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What is a Tube Expander?

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  • Written By: Lori Kilchermann
  • Edited By: Lauren Fritsky
  • Last Modified Date: 10 November 2016
  • Copyright Protected:
    2003-2016
    Conjecture Corporation
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A tube expander is a device that is used to increase the diameter of a piece of metal tubing. The tube expander is comprised of several individual sections of steel placed around a threaded shaft with wedge-shaped nuts on each end. The entire assembly is held together by a spring encircling each end. The assembly is slid into the end of a piece of tubing, and the tube expander is tightened, drawing the wedge nuts inside of the steel sections. As the wedges are drawn into the sections, they are forced outward, expanding the tubing.

Most tube expanders come in a set of two or more different sizes. The sizes are small to large in most cases, with the small size fitting small copper tubing and the large size working with the exhaust pipe. The benefit of using a tube expander with a small copper tube is found mostly in plumbing applications. When plumbing, long, straight lengths of tubing can be used and then sized with a tube expander to fit nicely around another piece before soldering it tight. This requires no fittings or couplings, and the joints are tight.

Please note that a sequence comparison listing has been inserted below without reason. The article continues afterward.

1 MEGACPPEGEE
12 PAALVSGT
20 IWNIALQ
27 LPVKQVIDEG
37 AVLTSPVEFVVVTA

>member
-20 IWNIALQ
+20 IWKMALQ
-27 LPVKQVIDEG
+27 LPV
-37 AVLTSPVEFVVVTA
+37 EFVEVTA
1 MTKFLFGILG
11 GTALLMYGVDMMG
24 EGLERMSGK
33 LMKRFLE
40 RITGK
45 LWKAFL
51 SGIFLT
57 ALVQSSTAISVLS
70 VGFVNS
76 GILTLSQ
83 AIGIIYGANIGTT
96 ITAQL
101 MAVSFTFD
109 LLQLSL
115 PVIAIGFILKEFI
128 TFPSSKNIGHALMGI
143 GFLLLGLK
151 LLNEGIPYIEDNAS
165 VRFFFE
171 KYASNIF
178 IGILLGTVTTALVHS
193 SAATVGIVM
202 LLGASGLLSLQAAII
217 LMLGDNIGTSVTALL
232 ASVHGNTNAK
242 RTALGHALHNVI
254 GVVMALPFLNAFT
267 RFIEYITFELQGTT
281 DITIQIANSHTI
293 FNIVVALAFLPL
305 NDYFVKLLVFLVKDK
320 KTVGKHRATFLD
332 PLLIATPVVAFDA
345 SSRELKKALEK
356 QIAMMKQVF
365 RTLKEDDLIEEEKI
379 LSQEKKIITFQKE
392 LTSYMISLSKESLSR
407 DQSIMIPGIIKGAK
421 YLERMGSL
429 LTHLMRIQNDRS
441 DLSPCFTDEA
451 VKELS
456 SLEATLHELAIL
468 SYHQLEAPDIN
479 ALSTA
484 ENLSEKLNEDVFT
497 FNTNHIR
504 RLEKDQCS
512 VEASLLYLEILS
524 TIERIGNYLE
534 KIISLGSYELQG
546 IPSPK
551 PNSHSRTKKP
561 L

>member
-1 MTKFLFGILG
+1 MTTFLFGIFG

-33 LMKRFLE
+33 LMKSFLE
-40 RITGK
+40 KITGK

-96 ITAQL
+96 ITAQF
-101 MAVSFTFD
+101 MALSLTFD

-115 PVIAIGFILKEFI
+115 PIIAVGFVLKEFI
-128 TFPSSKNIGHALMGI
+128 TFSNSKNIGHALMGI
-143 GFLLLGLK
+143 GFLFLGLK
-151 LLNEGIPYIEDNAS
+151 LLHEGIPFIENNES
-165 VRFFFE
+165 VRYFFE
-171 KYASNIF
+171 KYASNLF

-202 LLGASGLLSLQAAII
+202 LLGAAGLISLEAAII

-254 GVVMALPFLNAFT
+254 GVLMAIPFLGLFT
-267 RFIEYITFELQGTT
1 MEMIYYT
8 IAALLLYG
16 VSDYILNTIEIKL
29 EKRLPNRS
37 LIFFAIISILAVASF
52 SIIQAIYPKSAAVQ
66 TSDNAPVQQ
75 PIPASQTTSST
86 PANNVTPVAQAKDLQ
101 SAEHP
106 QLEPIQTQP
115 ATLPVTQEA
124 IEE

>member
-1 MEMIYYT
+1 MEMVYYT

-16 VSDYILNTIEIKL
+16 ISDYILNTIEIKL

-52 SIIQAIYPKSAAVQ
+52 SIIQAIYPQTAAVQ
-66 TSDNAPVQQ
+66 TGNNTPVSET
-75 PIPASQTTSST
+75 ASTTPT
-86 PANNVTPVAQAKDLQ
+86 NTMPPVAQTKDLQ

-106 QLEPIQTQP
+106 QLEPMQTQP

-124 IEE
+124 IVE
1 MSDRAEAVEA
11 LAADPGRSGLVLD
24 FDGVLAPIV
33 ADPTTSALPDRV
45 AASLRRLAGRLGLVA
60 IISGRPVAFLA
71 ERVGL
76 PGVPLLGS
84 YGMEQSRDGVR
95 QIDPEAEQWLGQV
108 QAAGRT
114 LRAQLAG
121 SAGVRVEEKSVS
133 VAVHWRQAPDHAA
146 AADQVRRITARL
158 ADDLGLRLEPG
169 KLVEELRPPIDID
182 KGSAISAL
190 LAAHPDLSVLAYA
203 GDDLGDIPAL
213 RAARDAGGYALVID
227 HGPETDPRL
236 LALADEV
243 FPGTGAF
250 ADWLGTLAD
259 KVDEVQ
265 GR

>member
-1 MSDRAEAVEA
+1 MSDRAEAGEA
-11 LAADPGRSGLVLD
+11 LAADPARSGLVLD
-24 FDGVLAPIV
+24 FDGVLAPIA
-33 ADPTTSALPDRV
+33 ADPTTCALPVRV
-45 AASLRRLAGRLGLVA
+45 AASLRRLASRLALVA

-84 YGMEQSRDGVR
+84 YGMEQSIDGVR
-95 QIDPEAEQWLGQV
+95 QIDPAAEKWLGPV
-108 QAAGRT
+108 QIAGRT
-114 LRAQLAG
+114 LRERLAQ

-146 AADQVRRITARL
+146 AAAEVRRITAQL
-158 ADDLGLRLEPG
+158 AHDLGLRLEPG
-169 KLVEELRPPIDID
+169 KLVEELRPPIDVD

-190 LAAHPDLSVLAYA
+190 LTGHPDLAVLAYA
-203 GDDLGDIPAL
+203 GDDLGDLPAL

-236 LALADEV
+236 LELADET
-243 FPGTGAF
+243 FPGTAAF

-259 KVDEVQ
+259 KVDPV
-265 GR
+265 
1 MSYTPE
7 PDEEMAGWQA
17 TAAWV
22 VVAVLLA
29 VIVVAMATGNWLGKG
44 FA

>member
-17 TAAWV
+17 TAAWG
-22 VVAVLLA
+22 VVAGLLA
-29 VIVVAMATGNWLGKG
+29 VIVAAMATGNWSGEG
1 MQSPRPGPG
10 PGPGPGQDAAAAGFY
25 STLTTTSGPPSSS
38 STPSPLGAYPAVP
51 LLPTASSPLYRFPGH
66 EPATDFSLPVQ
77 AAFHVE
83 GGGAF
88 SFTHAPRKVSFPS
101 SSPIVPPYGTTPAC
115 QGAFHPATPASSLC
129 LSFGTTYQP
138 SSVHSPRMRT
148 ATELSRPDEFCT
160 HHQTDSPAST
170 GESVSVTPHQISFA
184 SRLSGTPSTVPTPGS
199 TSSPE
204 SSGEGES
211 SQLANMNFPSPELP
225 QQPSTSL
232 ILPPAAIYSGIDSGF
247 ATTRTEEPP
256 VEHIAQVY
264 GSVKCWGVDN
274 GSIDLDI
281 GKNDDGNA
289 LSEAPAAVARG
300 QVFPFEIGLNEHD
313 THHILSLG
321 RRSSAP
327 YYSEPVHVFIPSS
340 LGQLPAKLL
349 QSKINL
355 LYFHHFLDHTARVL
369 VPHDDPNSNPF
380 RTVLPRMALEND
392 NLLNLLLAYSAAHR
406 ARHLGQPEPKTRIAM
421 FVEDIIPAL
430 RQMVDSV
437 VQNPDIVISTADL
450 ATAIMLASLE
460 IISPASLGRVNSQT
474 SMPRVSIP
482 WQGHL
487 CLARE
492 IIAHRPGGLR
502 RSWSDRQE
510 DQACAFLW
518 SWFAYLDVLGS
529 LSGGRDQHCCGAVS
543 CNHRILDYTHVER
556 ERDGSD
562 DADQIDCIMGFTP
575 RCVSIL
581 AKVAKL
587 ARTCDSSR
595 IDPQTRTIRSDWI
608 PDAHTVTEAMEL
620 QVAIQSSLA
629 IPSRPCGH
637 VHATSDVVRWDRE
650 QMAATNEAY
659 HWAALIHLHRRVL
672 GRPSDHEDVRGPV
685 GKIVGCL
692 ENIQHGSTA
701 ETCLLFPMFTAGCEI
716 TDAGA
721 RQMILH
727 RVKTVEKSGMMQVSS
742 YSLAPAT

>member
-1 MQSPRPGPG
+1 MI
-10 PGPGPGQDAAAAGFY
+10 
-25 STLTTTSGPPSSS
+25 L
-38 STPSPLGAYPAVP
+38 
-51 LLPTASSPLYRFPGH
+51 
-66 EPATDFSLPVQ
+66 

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Automotive exhaust systems are readily created from lengths of straight pipe with the aid of a tube expander and a pipe-bending machine. The vast array of automobile types make it nearly impossible for repair shops to stock systems for all types of vehicles. Most automotive exhaust repair shops use a template to bend an exhaust system for a particular vehicle and use a tube expander to create joints for the sections to fit together. Once the system is completely fit together, the joints can be held tight by installing a clamp around the joint flange or by welding the two pieces of tubing together.

When using an expander on a large or thick piece of tubing, it is often necessary to heat the tube to aid in the expansion. By applying heat to the tube, it becomes more pliable and the expander does not need to work as hard in order to expand the tube. When deciding to use heat, it is imperative that the expander be removed from the tube before heating. The application of heat while the expander is inside of the pipe can cause the expander to seize and break. It is also a good idea to spray the inside of the tube with a lubricant, such as an all-purpose oil, to aid the tube expander in sliding inside the tube as it opens.

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